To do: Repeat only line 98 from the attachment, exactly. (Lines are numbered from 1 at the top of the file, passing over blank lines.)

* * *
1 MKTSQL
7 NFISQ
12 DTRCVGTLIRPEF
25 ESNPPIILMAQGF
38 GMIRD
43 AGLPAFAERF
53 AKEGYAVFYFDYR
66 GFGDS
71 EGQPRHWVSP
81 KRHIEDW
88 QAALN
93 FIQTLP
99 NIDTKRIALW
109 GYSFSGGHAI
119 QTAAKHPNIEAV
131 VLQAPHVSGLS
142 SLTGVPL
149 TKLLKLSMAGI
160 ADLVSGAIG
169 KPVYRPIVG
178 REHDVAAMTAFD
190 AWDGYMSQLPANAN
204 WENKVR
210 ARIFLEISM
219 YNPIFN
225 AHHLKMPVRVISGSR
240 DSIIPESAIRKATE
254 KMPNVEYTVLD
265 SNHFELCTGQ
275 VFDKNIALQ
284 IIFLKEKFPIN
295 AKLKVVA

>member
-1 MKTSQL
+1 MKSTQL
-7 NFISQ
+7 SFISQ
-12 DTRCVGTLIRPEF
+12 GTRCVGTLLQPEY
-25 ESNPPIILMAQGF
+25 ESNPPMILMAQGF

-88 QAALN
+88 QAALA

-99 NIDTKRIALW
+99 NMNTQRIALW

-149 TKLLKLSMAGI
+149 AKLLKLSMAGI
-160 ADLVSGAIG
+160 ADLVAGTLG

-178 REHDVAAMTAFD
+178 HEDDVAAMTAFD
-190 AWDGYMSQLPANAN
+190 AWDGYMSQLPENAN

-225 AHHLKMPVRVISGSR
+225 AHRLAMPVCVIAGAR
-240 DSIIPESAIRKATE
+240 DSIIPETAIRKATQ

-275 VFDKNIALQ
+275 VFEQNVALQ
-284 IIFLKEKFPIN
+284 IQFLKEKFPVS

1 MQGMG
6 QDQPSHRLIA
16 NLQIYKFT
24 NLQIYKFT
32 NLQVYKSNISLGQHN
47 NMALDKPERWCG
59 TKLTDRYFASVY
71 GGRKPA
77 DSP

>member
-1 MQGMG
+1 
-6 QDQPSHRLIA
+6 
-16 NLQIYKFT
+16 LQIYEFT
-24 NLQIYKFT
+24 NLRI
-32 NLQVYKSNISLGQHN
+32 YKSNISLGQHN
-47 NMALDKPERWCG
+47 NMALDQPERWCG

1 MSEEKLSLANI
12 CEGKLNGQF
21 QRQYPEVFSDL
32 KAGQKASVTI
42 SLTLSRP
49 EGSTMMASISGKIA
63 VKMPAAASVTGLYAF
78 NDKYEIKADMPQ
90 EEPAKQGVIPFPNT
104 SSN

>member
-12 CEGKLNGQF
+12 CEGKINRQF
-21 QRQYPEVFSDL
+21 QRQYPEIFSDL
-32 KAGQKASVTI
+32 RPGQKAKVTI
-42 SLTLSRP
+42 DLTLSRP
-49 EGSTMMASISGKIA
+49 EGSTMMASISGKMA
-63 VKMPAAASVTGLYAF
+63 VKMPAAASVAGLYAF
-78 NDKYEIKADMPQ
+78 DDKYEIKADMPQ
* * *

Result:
+21 QRQYPEIFSDL